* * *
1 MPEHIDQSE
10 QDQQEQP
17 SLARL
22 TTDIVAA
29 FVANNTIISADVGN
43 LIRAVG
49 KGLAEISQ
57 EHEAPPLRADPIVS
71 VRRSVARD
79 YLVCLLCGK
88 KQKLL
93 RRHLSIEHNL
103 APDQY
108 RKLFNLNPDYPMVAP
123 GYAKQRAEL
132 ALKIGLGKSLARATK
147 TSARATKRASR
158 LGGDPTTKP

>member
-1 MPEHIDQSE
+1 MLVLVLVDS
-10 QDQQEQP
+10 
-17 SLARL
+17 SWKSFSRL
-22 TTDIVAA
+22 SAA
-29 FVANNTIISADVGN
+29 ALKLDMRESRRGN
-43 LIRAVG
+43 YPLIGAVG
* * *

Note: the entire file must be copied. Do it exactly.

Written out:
1 MPEHIDQSE
10 QDQQEQP
17 SLARL
22 TTDIVAA
29 FVANNTIISADVGN
43 LIRAVG
49 KGLAEISQ
57 EHEAPPLRADPIVS
71 VRRSVARD
79 YLVCLLCGK
88 KQKLL
93 RRHLSIEHNL
103 APDQY
108 RKLFNLNPDYPMVAP
123 GYAKQRAEL
132 ALKIGLGKSLARATK
147 TSARATKRASR
158 LGGDPTTKP

>member
-1 MPEHIDQSE
+1 MLVLVLVDS
-10 QDQQEQP
+10 
-17 SLARL
+17 SWKSFSRL
-22 TTDIVAA
+22 SAA
-29 FVANNTIISADVGN
+29 ALKLDMRESRRGN
-43 LIRAVG
+43 YPLIGAVG